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THOMAS TICKELL, the son

1 of the reverend Richard Tickell, was born in 1686 at Bridekirk in Cumberland; and in April 1701 became a member of Queen's College in Oxford; in 1703 he was made Master of Arts, and two years afterwards was chosen Fellow; for which, as he did not comply with the statutes by taking orders, he obtained a dispensation from the Crown. He held his Fellowship till 1726, and

then

Α.

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then vacated it, by marrying, in that year, at Dublin.

Tickell was not one of those scholars who wear away their lives in closets; he entered early into the world, and was long buły in publick affairs; in which he was initiated under the patronage of Addison, whose notice he is said to have gained by his verses in praise of Rofamond.

To those verses it would not have' been just to dený regard; for they con. tain some of the most elegant encomiaftick strains; and, among the innumerable poems of the same kind, it will be hard to find one with which they need to fear a comparison. It may deserve observation, that when Pope wrote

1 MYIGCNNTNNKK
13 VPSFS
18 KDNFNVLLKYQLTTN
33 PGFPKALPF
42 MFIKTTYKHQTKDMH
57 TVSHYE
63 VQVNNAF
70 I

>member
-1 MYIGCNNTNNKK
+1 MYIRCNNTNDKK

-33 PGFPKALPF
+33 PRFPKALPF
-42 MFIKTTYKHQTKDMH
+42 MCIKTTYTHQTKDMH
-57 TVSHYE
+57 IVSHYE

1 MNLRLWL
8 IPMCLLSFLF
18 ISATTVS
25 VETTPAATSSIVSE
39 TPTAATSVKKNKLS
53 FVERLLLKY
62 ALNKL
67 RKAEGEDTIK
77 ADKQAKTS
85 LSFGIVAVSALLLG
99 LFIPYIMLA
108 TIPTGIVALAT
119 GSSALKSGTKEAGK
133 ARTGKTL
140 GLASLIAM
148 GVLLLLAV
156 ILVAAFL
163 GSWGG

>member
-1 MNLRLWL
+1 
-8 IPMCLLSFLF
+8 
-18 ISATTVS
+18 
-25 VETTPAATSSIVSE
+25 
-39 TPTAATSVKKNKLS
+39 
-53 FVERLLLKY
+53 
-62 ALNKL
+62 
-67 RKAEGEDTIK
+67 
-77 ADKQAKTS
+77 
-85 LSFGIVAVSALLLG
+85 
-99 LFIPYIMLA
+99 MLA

long

long afterwards in praise of Addison, he has copied, at least has resembled, Tickell.

Let joy salute fair Rosamonda's shade, And wreaths of myrtle crown the lovely maid. While now perhaps with Dido's ghost Me roves, And hears and tells the story of their loves, Alike they mourn, alike they bless their fate, Since love, which made them wretched, made

them great ; Nor longer that relentless doom bemoan, Which gain'd a Virgil and an Addison.

TICKELL.

· Then future ages with delight fhall fee
How Plato's, Bacon's, Newton's, looks agree; ;
Or in fair series laureld bards be shown,
A Virgil there, and here an Addison. Pope.

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He produced another piece of the saine kind at the appearance of Cato, with equal skill, but not equal happiness.

When the ministers of queen Anne were negotiating with France, Tickell published The Projpect of Peace, a poem, of which the tendency was to reclaim the nation from the pride of conquest to the pleasures of tranquillity. How far Tickell, whom Swift afterwards mentioned as Whiggissimus, had then connected himself with any party, I know not; this poem certainly did not flatter the practices, or promote the opinions, of the men by whom he was afterwards befriended.

Mr. Addison, however he hated the men then in power, suffered his friend

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